Legislating for decentralized energy: the new draft Austrian Electricity Act

Image Mirella Johler
Mirella Johler
3 April 2024
Legislating for decentralized energy: the new draft Austrian Electricity Act

Written by Mirella Maria Johler, University of Innsbruck/Baker McKenzie Vienna

In January 2024, the Austrian federal legislator published a draft version of the amended Electricity Act (“Elektrizitätswirtschaftsgesetz”). The draft attempts to catch up with the country’s delay in transposing the 2019 EU Electricity Market Directive into national legislation. Thereby, the draft introduces certain new configurations of a decentralized energy market (largely) based on renewable energy. Some of them are discussed below.

To begin with, the draft allows customers to conclude contracts with multiple suppliers at the same time. Interestingly, the initial supplier is not allowed to veto the customer’s decision to enter a contractual relationship with alternative suppliers. This might make it more attractive to purchase electricity from an energy community besides upholding a contract with the incumbent supplier. Additionally, this provision might raise the relevance of power purchase agreements as a means of direct marketing of electricity without the latter depending on direct lines. Observers thus argue that power purchase agreements might become of particular interest for companies that do not fall under the European Commission’s definition of small and medium enterprises[1] and are thus not allowed to join (renewable) energy communities. However, from a regulatory perspective, it remains unclear to which degree power purchase agreements must remodel supplier’s rights and duties as laid down in the Austrian Federal Electricity Act. For the time being, the draft and the currently applying federal statute don’t answer that question. It thus remains at the hands of lawyers setting up contractual terms to consider the specific needs of the contractual parties. While one might consider the absence of regulatory provisions as a playing field for project innovation, one should also remember that the Austrian legal system is per se code-based. This means that business partners are not used to lengthy and detailed contractual arrangements because contracts usually invoke the statutory law rather than putting down every detail in writing. Therefore, it remains to see if the Austrian legislator will eventually decide to introduce regulatory minimum standards which could help to spread the usage of power purchase agreements beyond larger enterprises.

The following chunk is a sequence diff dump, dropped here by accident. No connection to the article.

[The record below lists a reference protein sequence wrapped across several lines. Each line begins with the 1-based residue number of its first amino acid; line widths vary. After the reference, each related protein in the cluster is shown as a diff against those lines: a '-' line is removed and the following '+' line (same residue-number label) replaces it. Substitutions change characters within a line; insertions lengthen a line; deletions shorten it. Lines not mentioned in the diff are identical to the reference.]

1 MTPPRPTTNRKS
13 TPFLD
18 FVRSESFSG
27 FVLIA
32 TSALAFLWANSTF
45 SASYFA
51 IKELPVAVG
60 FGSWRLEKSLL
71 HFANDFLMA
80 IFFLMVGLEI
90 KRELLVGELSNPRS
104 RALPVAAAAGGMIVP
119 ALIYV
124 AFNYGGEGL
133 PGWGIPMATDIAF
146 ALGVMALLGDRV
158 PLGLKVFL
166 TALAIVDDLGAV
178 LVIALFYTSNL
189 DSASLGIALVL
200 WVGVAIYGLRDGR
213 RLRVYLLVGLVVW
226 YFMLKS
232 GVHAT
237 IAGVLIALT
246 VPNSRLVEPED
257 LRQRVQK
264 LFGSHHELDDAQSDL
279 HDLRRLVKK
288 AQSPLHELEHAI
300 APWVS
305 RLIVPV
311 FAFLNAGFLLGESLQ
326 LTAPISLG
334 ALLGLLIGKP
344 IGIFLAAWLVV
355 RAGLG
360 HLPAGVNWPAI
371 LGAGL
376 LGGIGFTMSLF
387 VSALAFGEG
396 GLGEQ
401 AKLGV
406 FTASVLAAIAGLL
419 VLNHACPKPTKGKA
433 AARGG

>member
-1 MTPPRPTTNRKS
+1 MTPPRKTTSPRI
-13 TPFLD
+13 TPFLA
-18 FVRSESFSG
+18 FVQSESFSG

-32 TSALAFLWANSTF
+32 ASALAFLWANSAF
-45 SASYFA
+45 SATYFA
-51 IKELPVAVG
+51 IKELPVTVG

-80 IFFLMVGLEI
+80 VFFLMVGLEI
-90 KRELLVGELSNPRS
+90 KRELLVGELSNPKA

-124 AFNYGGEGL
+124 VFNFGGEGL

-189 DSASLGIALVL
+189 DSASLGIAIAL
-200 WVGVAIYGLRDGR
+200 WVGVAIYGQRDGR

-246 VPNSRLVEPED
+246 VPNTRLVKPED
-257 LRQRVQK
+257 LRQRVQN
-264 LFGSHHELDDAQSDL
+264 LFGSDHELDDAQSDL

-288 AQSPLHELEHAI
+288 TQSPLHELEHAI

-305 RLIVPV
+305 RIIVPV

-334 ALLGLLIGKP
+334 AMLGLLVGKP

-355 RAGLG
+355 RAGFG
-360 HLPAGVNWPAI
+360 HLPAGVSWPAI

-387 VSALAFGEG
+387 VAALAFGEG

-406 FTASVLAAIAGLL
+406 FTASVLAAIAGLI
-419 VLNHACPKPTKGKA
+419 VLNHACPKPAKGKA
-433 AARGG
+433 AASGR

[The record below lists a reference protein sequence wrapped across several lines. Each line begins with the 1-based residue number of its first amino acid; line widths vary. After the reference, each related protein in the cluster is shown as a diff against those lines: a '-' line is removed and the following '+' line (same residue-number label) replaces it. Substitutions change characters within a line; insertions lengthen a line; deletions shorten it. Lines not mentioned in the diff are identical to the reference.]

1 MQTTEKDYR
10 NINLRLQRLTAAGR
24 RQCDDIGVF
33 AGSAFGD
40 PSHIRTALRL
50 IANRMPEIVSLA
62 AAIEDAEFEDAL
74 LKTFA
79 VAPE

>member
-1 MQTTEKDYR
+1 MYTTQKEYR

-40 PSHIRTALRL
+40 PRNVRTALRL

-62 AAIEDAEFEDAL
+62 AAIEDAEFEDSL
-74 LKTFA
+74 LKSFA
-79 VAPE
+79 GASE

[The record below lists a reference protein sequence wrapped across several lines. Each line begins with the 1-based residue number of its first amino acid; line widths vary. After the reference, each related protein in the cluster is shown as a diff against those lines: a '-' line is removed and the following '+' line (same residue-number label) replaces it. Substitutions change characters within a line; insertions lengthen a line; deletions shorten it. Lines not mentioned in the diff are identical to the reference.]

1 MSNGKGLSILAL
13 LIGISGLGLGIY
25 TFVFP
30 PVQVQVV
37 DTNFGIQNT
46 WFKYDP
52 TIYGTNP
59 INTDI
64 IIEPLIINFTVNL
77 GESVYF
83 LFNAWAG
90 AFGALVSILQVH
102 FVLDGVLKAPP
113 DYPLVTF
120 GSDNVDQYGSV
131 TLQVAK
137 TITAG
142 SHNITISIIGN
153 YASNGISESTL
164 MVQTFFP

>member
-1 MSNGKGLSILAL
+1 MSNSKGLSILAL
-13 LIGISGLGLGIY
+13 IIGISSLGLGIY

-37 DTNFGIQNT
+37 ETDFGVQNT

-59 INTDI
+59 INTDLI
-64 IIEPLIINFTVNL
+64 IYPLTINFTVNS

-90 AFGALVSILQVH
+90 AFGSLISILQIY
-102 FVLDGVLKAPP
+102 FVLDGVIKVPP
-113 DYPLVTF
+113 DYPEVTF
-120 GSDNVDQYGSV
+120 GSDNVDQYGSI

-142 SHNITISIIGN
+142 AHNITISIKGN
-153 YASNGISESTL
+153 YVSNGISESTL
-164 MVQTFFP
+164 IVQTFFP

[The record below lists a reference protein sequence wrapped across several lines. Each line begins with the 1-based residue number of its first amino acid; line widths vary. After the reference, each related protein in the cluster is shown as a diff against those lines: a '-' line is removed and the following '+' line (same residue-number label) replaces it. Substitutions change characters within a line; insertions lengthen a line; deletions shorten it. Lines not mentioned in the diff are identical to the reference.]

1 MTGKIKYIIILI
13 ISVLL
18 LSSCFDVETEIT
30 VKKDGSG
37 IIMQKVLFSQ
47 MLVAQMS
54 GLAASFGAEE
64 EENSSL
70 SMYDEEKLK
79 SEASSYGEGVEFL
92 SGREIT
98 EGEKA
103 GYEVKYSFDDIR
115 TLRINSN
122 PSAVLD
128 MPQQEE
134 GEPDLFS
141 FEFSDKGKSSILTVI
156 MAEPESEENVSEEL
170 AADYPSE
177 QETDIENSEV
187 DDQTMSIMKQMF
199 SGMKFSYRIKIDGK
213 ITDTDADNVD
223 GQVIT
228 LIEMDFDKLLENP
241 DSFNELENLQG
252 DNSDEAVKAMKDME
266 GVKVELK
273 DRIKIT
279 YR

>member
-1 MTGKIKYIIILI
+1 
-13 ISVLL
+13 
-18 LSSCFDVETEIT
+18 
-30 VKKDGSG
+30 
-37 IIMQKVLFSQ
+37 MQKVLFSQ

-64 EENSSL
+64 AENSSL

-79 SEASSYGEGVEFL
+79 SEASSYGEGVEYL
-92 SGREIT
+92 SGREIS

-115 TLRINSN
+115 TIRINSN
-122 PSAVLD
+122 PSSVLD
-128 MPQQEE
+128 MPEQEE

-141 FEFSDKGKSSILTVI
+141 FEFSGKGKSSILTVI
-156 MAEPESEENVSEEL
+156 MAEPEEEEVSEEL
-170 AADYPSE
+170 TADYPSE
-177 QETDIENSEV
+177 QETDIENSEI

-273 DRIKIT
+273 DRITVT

Further, the draft introduced the concept of aggregation. Interestingly, aggregation might be performed by either electricity companies or independent third parties. Thereby, the draft states that suppliers are not allowed to discriminate against customers who have chosen to enter a contractual relationship with an independent aggregator. This means that aggregation is perceived as a field of possible competition on the level of services. The explicit mention of a non-discrimination principle is notable because it can be assumed that incumbent suppliers have an advantage over independent third parties. After all, the former already have experience and knowledge of customer data whereas independent third parties might be start-ups that have to test the grounds first before they can develop meaningful business models. However, aggregation also presents a chance for incumbent electricity companies to transform themselves from a unidirectional centralized energy supplier into a bidirectional service provider that collects multiple customers’ electricity loads to offer market flexibility.